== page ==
The northern and southern parts of Beaufort County are connected only by the 1.7-mile Broad River Bridge on South Carolina Highway 170.

The Broad River is actually a tidal channel.

Beaufort County is composed primarily of islands – part of the Sea Islands along the Atlantic coasts of Florida, Georgia, and South Carolina.

Hunting Island, South Carolina’s most popular state park

The county seat of Beaufort County is the city of Beaufort (pop. 12,361), located mainly on Port Royal Island. South Carolina’s Beaufort is pronounced “BYOO-fert.” North Carolina’s Beaufort is pronounced “BOH-fert.”

There’s also a Beaufort County in Western Australia.

Boxer Joe Frazier (1944-2011) grew up in Beaufort.

Heavyweight champion, 1970-73

Beaufort is the home of the Kazoo Museum, located within the Kazoobie Kazoos Factory.

The museum was previously in Seattle.

Beaufort has a strong military presence, with the Marine Corps Air Station Beaufort and the nearby Marine Corps Recruit Depot Parris Island.

The 1979 movie was filmed in Beaufort.

Author Pat Conroy based the main character of “The Great Santini” on his father, a Marine pilot; Conroy’s “The Water is Wide” was about his time teaching on Daufuskie Island in the 1960s.

Young Pat Conroy and students

Saint Helena Island has traditionally been a center of African-American Gullah culture, dating from the early days of slavery in the Lowcountry of South Carolina.

The uninhabited (by humans) Morgan Island has been the home of a free-ranging colony of rhesus monkeys since 1979.

About 4,000 of them


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Minnesota: Houston County

Houston County (pop. 19,027) is in the far southeastern corner of Minnesota, bordered by Wisconsin (across the Mississippi River) on the east and Iowa on the south.

Houston County was named for Sam Houston (1793-1863), the first president of the Republic of Texas.

Also its third president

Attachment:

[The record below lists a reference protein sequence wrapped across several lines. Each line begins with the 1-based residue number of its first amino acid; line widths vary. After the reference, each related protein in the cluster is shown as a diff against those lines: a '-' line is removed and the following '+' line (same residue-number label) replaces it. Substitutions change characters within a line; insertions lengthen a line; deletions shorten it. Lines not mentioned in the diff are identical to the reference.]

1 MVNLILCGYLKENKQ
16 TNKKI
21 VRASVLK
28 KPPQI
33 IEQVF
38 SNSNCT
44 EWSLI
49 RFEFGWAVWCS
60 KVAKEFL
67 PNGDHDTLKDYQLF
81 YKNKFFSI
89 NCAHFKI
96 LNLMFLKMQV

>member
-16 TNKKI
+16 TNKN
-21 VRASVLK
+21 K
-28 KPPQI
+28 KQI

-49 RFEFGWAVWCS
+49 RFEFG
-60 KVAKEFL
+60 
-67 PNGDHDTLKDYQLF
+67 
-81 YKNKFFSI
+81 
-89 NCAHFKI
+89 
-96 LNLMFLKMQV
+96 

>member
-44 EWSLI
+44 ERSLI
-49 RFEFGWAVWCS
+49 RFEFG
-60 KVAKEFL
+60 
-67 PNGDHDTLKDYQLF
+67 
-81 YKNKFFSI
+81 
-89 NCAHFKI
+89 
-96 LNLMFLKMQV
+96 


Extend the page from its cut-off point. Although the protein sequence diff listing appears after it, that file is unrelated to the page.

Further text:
Much of the county is in the Richard J. Dorer Memorial Hardwood State Forest.

The county seat is Caledonia (pop. 2,868).

Houston County Courthouse (1883)

The city of La Crescent (pop. 4,830), along the Mississippi, calls itself the Apple Capital of Minnesota.

La Crescent apple orchard

The town of Houston (pop. 979) has an International Festival of Owls every year.


Minnesota: Fillmore County

Fillmore County (pop. 20,866) was named for Millard Fillmore, the 13th president of the United States.

The only other Fillmore County is in Nebraska.

The county, along Minnesota’s southern border with Iowa, has only one stoplight – in the city of Chatfield (pop. 2,779), which is partly in Olmsted County.

The county seat of Fillmore County is Preston (pop. 1,325), which calls itself America’s Trout Capital.

Preston’s 20-foot trout

Preston’s former jail, sheriff’s residence, and courthouse (built in 1870) is now the Jailhouse Inn Bed and Breakfast.

The jail relocated in 1970.

Mystery Cave State Park is just west of Preston.

The longest cave in Minnesota that’s open to the public

The town of Harmony (pop. 1,020) and the surrounding area have the largest Amish population in Minnesota.

Many Amish moved from Ohio to Minnesota in the 1970s.

In Spring Valley (pop. 2,479), the former Methodist Episcopal Church is now a Spring Valley Community Historical Society museum.

Laura and Almanzo Wilder attended 1890-91.

The town of Fountain  (pop. 410) is the western terminus of the Root River segment of the 60-mile Blufflands State Trail.

Mostly on a Milwaukee Road railbed